Not ever having boxed, I learned to hit the speed/punching bag by watching other Karate-kas. The people I learned from would hit the bag with almost unmodified Karate punches, thrown from a guard covering the head down to the rib cage. The only differences was that these would be "lighter", with no all- out muscle contraction and force, as well as somewhat shortened. This made sense to me, in that if the purpose of the exercise is to speed up a particular movement, one needs to practice that very same movement repeatedly and at speed.
Now, watching footage of boxers in training, the way they "punch" the bag leaves me scratching my head. What I've repeatedly seen boxers do is raise their elbows to where they're practically level with their fists, then stike the bag in what I can only describe as a sort of horizontal hammer fist (tetsui). Also, the striking point seems to the edge of the fist closer to the pinky knuckle, instead of the knuckles themselves.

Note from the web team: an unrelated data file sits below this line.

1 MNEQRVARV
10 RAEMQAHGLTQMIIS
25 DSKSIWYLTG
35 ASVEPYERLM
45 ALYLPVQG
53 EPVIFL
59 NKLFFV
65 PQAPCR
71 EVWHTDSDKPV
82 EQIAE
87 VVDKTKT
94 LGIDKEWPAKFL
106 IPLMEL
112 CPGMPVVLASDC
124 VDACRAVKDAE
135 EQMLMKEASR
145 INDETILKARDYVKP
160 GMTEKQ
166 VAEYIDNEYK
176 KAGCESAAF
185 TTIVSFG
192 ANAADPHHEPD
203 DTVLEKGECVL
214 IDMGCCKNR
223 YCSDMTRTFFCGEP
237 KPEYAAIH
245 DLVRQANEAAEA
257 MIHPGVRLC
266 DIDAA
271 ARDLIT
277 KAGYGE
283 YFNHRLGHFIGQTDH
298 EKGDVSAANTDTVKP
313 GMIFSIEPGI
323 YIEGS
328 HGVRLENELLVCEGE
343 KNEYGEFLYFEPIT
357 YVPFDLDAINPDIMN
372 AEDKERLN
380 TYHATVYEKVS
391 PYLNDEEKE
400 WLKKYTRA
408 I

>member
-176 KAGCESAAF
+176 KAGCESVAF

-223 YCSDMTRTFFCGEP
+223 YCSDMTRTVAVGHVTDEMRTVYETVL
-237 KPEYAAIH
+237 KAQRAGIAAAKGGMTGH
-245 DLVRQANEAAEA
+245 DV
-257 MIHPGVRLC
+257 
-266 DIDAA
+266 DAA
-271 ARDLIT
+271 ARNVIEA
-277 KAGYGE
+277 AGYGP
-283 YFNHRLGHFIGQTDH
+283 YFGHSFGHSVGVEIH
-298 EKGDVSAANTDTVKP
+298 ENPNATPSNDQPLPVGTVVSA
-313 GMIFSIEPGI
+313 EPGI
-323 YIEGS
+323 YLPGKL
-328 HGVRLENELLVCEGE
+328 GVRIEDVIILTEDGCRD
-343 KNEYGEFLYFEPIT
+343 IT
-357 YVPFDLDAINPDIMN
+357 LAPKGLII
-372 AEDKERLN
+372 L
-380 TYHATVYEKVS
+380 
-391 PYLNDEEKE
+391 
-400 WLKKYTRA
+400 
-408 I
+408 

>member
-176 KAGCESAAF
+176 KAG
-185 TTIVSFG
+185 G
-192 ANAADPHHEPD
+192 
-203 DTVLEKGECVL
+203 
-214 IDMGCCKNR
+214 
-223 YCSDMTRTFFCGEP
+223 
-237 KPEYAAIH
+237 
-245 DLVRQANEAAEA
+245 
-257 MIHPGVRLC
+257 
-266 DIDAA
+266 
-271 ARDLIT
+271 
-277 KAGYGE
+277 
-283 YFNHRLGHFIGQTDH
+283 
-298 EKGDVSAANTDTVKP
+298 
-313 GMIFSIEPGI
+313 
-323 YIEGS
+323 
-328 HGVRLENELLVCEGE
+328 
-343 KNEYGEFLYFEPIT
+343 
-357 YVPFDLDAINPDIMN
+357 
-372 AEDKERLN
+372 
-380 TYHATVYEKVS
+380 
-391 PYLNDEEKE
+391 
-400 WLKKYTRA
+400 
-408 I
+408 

So here's my question: Is there some counter-intuitive reason why the way boxers do it is more effective in developing hand speed for real world strikes than just hitting the darn bag the way you'd hit an opponent in the first place? confused
Just when you think something is foolproof, they come out with a new and improved type of fool.